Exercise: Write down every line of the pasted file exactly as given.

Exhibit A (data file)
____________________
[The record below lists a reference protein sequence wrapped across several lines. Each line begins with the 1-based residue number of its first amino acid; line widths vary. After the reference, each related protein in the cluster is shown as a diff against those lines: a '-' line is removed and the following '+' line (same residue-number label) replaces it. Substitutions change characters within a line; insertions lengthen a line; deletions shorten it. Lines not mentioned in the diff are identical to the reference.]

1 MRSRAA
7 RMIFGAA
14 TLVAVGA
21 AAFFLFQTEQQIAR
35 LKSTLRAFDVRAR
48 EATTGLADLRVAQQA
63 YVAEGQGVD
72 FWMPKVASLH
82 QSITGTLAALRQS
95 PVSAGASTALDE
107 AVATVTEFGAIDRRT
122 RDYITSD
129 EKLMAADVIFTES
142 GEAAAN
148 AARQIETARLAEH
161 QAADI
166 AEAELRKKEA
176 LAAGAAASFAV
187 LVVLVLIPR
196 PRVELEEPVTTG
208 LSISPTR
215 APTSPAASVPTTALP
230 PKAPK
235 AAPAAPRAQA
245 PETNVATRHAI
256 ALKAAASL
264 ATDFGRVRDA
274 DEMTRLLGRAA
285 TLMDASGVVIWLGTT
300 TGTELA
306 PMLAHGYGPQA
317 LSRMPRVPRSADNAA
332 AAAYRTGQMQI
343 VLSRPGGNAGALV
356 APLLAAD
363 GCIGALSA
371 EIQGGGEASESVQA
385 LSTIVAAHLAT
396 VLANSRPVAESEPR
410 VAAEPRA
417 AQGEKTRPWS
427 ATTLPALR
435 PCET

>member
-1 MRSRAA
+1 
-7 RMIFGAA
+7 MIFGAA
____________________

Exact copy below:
[The record below lists a reference protein sequence wrapped across several lines. Each line begins with the 1-based residue number of its first amino acid; line widths vary. After the reference, each related protein in the cluster is shown as a diff against those lines: a '-' line is removed and the following '+' line (same residue-number label) replaces it. Substitutions change characters within a line; insertions lengthen a line; deletions shorten it. Lines not mentioned in the diff are identical to the reference.]

1 MRSRAA
7 RMIFGAA
14 TLVAVGA
21 AAFFLFQTEQQIAR
35 LKSTLRAFDVRAR
48 EATTGLADLRVAQQA
63 YVAEGQGVD
72 FWMPKVASLH
82 QSITGTLAALRQS
95 PVSAGASTALDE
107 AVATVTEFGAIDRRT
122 RDYITSD
129 EKLMAADVIFTES
142 GEAAAN
148 AARQIETARLAEH
161 QAADI
166 AEAELRKKEA
176 LAAGAAASFAV
187 LVVLVLIPR
196 PRVELEEPVTTG
208 LSISPTR
215 APTSPAASVPTTALP
230 PKAPK
235 AAPAAPRAQA
245 PETNVATRHAI
256 ALKAAASL
264 ATDFGRVRDA
274 DEMTRLLGRAA
285 TLMDASGVVIWLGTT
300 TGTELA
306 PMLAHGYGPQA
317 LSRMPRVPRSADNAA
332 AAAYRTGQMQI
343 VLSRPGGNAGALV
356 APLLAAD
363 GCIGALSA
371 EIQGGGEASESVQA
385 LSTIVAAHLAT
396 VLANSRPVAESEPR
410 VAAEPRA
417 AQGEKTRPWS
427 ATTLPALR
435 PCET

>member
-1 MRSRAA
+1 
-7 RMIFGAA
+7 MIFGAA